Heartworm disease is a serious and potentially fatal disease in pets in the United States and many other parts of the world. It is caused by foot-long worms (heartworms) that live in the heart, lungs and associated blood vessels of affected pets, causing severe lung disease, heart failure and damage to other organs in the body. Heartworm disease affects dogs, cats and ferrets, but heartworms also live in other mammal species, including wolves, coyotes, foxes, sea lions and—in rare instances—humans. Because wild species such as foxes and coyotes live in proximity to many urban areas, they are considered important carriers of the disease. The mosquito plays an essential role in the heartworm life cycle. Adult female heartworms living in an infected dog, fox, coyote, or wolf produce microscopic baby worms called microfilaria that circulate in the bloodstream. When a mosquito bites and takes a blood meal from an infected animal, it picks up these baby worms, which develop and mature into “infective stage” larvae over a period of 10 to 14 days. Then, when the infected mosquito bites another dog, cat, or susceptible wild animal, the infective larvae are deposited onto the surface of the animal's skin and enter the new host through the mosquito’s bite wound. Once inside a new host, it takes approximately 6 months for the larvae to mature into adult heartworms. Once mature, heartworms can live for 5 to 7 years in dogs and up to 2 or 3 years in cats. Because of the longevity of these worms, each mosquito season can lead to an increasing number of worms in an infected pet. To help prevent your dog or cat from being infected by Heartworm:
  1. Have your pet checked by the staff at Arbor Hills, annually, for heartworm infestation.
  2. Place your pet on year-round heartworm preventative.  The doctors at Arbor Hills will recommend a product for your pet.
  3. Drain areas of standing water on your property.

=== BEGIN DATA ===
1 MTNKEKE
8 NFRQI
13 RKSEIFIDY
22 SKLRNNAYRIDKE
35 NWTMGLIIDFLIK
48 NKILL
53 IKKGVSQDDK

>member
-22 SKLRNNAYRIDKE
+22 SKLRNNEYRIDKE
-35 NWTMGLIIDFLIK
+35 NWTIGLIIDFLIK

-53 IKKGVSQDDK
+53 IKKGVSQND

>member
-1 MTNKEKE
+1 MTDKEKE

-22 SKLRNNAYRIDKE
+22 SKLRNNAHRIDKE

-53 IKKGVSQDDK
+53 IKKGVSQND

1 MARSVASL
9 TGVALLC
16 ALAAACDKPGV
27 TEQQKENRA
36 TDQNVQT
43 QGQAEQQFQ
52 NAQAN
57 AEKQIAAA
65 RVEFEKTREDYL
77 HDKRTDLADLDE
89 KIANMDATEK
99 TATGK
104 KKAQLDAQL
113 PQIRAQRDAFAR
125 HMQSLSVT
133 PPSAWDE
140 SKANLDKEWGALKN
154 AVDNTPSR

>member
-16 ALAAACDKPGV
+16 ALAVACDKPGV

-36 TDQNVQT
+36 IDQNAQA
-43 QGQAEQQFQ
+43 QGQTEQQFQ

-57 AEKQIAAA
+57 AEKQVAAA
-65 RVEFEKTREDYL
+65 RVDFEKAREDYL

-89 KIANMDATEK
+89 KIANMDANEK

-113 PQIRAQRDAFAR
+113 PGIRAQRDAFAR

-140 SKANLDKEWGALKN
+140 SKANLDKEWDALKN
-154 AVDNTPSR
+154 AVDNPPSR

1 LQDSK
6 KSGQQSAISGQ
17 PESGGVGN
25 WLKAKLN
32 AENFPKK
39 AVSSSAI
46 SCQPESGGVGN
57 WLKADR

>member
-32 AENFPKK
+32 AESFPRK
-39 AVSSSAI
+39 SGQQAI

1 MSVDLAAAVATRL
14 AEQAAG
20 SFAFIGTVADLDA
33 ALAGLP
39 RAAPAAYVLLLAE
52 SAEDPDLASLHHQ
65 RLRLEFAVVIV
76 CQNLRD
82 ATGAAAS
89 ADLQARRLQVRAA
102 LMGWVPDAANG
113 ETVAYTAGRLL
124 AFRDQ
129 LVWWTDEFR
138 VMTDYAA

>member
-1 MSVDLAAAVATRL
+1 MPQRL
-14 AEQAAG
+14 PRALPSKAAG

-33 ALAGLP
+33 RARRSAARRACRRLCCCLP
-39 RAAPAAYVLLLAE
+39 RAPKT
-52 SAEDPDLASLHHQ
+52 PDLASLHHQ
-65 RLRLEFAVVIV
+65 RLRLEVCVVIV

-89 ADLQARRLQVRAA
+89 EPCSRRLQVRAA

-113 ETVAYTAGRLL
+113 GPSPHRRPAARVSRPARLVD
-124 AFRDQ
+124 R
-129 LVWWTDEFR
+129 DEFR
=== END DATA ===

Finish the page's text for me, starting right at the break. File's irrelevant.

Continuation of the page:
For more information regarding identifying the signs and symptoms of heartworm infestation, information regarding treatment options and, more importantly, information regarding prevention, please go to:

Heartworm Prevention+

Did you know that heartworm is one of the most deadly ailments in pets? Did you also know it's almost 100% preventable? These American Veterinary Medical Association Doctors tell you all you need to know about heartworms and how you can prevent your pet from getting them. 

Holiday Hazards & Your Pet+

Holidays are often some of the happiest times for families, but the celebrations, special food, house guests and even the decorations can present special hazards for our pets. In this video, an American Veterinary Medical Association Doctor offers tips to help keep pets safe during the holidays. 


Leptospirosis is an infectious disease that causes serious illness in dogs, other animals, and people throughout the United States and around the world.  The disease is caused by spiral-shaped bacteria called leptospires that live in water or warm wet soil.  Leptospirosis causes a variety of flu-like symptoms, but it can develop into a more severe, life-threatening illness that affects kidneys, liver, brain, lungs and heart. Here are 5 things you can do to protect your dog from leptospirosis:
  1. Vaccinate your dog against leptospirosis.
  2. Drain areas of standing water on your property.
  3. Don't let your dog swim or play in slow-moving creeks or water sources where wild animals also swim.